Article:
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Skellig Michael, Ireland: one of Lonely Planet’s top regions in the world to visit

Lonely Planet just voted Ireland’s Skellig Michael and the Skellig Ring region one of the top ten regions in the world travelers should visit. This mystical and hard to reach place on the edge of western Europe is a UNESCO World Heritage site and one of the most unique and spectacular places to visit in the world. skelligmichael-monastery_caspardiederikstorytravellers The jagged islands, two in all, are located off the south west coast of Ireland in an extremely exposed and windswept corner of the Atlantic Ocean. Ancient Christian monks of the Coptic Church from the Middle East set up their isolated monastery in the 6th Century. Their relentless pursuit of total isolation was satisfied in this wild and remote part of northern Europe. The monks built beehive shaped huts and oratories to protect them from the unpredictable weather which survived on 217m high on these rocky outcrops for 600 years. The oratories still survive and can be visited by a lucky few. skelligmichael-caspardiederikstorytravellers Their building methods were outstanding when considering the materials and tools they had to work with. The monks cut 600 steps into the rock face leading to the saddle were they located their settlement. Man-made tiny vegetable gardens and rain water cisterns to gather valuable water were all cut or built out of the dry rock on the edge of the cliff. Life was hard for these spiritual people who chose this life of prayer and reflection. Visually, this place is stunning. It is no surprise that Star Wars chose it as Luke Skywalker’s secret retreat in “Star Wars: The Force Awakens” . The movie franchise will be filming on the site for the next episodes of the trilogy due to the impact the location had on the closing scenes on the movie. skellig_michael_ireland For the rest of us, being one of the few privileged to land on the rock and climb the steps needs to be well planned in advance as the numbers are restricted. You will have to avail of some local knowledge regarding ferries and weather conditions, but here is a rough guide on how to get there: Flying into Ireland is uncomplicated and since the country is relatively small, Dublin, Cork or Shannon are all suitable destination airports, with Shannon being the closest to Skellig Michael. If you would like to incorporate some touring and other sightseeing, a loop of the country can be enjoyed allowing for 7 – 10 nights to incorporate a few night in Dublin City. littleskellig_caspardiederikstorytravellers Making your way to County Kerry in the south west of the country is a touring pleasure and make sure to take in some of the sights along the way, for example the famous Ring of Kerry or the Dingle Peninsula. Kerry is one of the most visited regions in the country and has a huge selection of hotels catering to every budget and taste. For some pampering before the big Skellig Michael adventure (or indeed afterwards to settle the nerves and rejoice in the achievement), there are some fantastic 5* and 4* luxury hotels, country manor houses and guest houses that will cater to your every ache and pain and relax your nerves after the big trip! The ferries leave from a small fishing village called Portmagee on the edge of the Iveragh Peninsula. The Skellig Ring is the drive on the very edge of the peninsula that is off limits to buses and large vehicles (so no bus tours here!). The views are stunning and you can see out to the Skellig Islands from the road side. There is, surprisingly, a chocolatier business thriving out on this remote part of the country that is definitely worth a stop and a nibble! You must have your place in the ferry booked at least 4 -5 months in advance as places are extremely limited. The ferries only sail the summer months of the year (May to September). The numbers landed on the site are restricted by the local heritage council, and rightly so, damage is  minimized to the site and it is carefully protected and maintained. You meet the ferry at the port at Portmagee, and a weather update is given. We recommend in unpredictable conditions you contact the ferry the night before as cancellations are extremely common. The reason for the uncertainty is the difficulty in landing. The boats have to be small, and the weather can be fierce. If you are unlucky and cannot land, the ferry will take you for a trip around the islands so your experience is still remarkable and still an adventure in itself. If you do get to land, you have a two hours to climb the steps, explore the beehive houses and contemplate life for the courageous monks in the 6th century. While you should take your photos and document the experience, it is important to take the time to really enjoy the experience and remember how privileged you are to visit such a remote and stunning place. the_skelligs_ireland No toilets, no roads, no transportation, no shops or burger restaurants. You are on your own out there! The silence is interrupted however by the vast wildlife of sea birds living peacefully on the edge of the cliffs. This is an experience that will be difficult to rely completely at the next dinner party. The ferry back is relaxing and a sense of euphoria can overtake you as you succeeded in the challenge of your unique adventure. The Skellig Ring drive and the Skellig Michael boat trip are definitely on the top things to do in Ireland. Pick your level of adventure and go for it! Take the local advice to improve the chances of a successful trip and set up a few alternatives for the day in case of full cancellation due to bad weather. If you have a bucket list, this should be number 1! Naomi Sheehy is CEO of Ireland Luxury Travel. If you would like to be a guest blogger on A Luxury Travel Blog in order to raise your profile, please contact us.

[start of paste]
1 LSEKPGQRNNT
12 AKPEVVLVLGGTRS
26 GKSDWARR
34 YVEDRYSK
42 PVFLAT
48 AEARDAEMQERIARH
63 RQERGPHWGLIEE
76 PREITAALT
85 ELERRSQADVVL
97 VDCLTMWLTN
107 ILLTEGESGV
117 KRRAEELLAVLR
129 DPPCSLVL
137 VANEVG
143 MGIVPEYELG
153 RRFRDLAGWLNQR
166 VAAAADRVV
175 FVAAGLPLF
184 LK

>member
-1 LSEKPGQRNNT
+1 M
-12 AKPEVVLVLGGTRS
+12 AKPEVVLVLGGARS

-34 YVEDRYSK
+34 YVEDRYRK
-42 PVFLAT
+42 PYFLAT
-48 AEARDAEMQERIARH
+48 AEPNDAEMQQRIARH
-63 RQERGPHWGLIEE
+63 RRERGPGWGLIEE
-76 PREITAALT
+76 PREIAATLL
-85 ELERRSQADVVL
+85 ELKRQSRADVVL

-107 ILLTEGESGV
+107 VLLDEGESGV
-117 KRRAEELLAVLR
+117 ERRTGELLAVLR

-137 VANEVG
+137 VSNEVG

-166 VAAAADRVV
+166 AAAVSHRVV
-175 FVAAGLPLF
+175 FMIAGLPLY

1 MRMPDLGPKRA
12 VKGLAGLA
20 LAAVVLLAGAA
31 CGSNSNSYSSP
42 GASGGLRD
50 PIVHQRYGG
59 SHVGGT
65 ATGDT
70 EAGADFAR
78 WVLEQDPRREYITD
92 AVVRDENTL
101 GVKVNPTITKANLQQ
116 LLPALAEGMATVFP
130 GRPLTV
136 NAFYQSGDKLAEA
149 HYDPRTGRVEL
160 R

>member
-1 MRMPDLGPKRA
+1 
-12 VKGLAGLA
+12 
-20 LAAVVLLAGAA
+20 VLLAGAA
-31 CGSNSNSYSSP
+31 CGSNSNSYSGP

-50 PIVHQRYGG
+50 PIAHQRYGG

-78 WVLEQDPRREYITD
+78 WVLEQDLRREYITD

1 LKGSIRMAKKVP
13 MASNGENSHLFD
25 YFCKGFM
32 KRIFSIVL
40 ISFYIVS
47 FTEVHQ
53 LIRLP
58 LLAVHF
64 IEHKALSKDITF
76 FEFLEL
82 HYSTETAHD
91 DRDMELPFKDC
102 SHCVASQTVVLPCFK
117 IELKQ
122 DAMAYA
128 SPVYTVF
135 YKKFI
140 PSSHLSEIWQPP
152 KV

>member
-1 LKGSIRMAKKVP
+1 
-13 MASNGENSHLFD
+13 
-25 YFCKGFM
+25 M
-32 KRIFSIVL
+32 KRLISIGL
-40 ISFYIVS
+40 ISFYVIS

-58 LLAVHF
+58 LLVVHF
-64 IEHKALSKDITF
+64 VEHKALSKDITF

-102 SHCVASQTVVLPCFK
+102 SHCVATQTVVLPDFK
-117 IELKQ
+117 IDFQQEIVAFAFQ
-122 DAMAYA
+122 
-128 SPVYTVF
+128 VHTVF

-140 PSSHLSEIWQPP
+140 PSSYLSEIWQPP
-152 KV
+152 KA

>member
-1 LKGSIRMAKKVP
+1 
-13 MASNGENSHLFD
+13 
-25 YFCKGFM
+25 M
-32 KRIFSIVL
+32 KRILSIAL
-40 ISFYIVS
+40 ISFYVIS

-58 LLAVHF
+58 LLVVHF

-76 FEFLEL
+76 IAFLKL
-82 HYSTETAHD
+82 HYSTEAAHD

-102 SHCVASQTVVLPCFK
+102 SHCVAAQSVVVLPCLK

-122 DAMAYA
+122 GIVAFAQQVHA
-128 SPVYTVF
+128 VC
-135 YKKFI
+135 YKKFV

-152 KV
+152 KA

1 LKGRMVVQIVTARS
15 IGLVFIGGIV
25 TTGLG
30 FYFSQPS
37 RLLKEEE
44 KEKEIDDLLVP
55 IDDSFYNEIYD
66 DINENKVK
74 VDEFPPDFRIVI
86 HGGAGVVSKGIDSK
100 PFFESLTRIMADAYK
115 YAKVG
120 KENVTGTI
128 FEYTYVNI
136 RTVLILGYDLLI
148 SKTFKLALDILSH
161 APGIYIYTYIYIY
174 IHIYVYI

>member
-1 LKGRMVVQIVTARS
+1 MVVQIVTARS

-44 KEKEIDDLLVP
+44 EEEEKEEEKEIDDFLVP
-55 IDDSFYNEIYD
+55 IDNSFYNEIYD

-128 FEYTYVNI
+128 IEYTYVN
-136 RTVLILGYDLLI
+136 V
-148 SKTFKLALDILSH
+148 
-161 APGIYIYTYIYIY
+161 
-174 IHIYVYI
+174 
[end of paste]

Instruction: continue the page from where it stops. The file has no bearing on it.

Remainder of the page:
Naomi Sheehy

Naomi was a lawyer for five years before leaving the law business to follow her love of travel. She founded her boutique travel company, Ireland luxury Travel, with her husband and operates her company from the wild Atlantic coast of Ireland. She explores as much of Ireland as she can at every opportunity and has developed a huge knowledge of her country. Planning unique bespoke trips to Ireland is her specialty.

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  1. Sounds like an incredible place to visit! Thanks for tips on planning time frames. It would be very disappointing to get to Ireland and find out you had to change your travel plans.

  2. The Skelligs have been very high on my list for years. We nearly went 10 years ago but the weather was too good and we stayed sun-bathing in west Cork.
    Thanks for the tips on getting there now. Does one need to register in advance to visit or is it just with the ferries you need to book?